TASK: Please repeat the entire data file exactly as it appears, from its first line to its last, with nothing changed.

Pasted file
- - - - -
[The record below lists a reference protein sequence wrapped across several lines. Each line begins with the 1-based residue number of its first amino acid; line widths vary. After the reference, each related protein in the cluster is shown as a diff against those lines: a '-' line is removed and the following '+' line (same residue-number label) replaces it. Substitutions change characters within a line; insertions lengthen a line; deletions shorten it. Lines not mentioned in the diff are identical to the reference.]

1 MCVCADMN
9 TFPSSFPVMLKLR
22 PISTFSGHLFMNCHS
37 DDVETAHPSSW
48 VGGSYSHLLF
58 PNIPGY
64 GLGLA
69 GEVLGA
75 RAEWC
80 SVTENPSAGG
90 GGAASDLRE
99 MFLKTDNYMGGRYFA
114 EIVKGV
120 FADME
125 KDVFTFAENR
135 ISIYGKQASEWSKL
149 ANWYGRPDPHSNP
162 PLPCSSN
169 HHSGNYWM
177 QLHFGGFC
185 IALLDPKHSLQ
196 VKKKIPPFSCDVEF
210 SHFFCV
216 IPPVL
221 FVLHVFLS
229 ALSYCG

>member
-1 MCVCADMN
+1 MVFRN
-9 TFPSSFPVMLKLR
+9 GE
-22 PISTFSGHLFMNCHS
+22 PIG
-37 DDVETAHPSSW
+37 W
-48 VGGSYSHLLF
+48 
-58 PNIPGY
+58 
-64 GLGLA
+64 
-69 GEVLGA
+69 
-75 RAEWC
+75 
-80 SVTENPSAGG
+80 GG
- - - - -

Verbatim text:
[The record below lists a reference protein sequence wrapped across several lines. Each line begins with the 1-based residue number of its first amino acid; line widths vary. After the reference, each related protein in the cluster is shown as a diff against those lines: a '-' line is removed and the following '+' line (same residue-number label) replaces it. Substitutions change characters within a line; insertions lengthen a line; deletions shorten it. Lines not mentioned in the diff are identical to the reference.]

1 MCVCADMN
9 TFPSSFPVMLKLR
22 PISTFSGHLFMNCHS
37 DDVETAHPSSW
48 VGGSYSHLLF
58 PNIPGY
64 GLGLA
69 GEVLGA
75 RAEWC
80 SVTENPSAGG
90 GGAASDLRE
99 MFLKTDNYMGGRYFA
114 EIVKGV
120 FADME
125 KDVFTFAENR
135 ISIYGKQASEWSKL
149 ANWYGRPDPHSNP
162 PLPCSSN
169 HHSGNYWM
177 QLHFGGFC
185 IALLDPKHSLQ
196 VKKKIPPFSCDVEF
210 SHFFCV
216 IPPVL
221 FVLHVFLS
229 ALSYCG

>member
-1 MCVCADMN
+1 MVFRN
-9 TFPSSFPVMLKLR
+9 GE
-22 PISTFSGHLFMNCHS
+22 PIG
-37 DDVETAHPSSW
+37 W
-48 VGGSYSHLLF
+48 
-58 PNIPGY
+58 
-64 GLGLA
+64 
-69 GEVLGA
+69 
-75 RAEWC
+75 
-80 SVTENPSAGG
+80 GG